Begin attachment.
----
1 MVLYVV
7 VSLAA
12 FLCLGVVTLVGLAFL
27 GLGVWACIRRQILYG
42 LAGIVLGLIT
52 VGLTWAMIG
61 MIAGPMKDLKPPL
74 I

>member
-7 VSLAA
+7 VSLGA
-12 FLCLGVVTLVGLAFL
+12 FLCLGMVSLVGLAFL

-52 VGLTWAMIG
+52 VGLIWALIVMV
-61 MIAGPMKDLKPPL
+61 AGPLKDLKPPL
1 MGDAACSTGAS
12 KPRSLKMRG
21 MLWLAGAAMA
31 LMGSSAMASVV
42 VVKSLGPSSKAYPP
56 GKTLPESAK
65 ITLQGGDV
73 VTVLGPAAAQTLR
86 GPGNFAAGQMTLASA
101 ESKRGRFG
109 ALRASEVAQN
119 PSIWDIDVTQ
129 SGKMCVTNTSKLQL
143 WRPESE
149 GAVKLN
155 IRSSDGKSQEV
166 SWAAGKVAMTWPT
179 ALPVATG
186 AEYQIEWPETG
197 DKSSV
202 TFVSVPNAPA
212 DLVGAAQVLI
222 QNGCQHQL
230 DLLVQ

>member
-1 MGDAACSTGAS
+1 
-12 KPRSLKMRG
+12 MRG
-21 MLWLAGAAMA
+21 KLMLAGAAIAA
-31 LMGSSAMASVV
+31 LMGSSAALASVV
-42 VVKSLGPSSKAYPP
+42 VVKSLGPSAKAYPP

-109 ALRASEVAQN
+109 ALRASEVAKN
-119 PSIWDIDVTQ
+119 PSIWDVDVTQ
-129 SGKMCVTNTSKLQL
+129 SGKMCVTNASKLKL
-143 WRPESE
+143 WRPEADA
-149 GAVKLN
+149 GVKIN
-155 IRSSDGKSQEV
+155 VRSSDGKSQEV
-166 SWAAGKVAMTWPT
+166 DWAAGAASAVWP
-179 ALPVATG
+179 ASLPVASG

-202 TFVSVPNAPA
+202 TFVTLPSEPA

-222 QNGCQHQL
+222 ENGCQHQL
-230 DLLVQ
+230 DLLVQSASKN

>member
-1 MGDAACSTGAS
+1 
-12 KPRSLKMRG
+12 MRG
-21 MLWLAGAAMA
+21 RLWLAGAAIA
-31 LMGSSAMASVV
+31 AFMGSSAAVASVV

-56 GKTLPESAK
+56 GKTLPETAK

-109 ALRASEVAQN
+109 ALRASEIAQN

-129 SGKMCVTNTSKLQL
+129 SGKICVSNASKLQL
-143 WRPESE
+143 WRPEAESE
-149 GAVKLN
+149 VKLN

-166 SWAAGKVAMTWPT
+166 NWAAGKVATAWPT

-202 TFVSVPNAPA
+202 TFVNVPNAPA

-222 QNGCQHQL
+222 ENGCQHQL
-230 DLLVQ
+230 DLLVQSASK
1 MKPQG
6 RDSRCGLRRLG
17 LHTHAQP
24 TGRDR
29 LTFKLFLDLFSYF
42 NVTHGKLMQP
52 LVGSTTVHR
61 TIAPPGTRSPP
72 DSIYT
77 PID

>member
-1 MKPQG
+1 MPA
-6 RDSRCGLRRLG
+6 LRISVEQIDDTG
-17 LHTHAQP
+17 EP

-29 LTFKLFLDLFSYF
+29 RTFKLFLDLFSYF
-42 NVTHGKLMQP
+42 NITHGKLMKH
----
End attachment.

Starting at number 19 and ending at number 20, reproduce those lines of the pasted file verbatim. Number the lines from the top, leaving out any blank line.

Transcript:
12 KPRSLKMRG
21 MLWLAGAAMA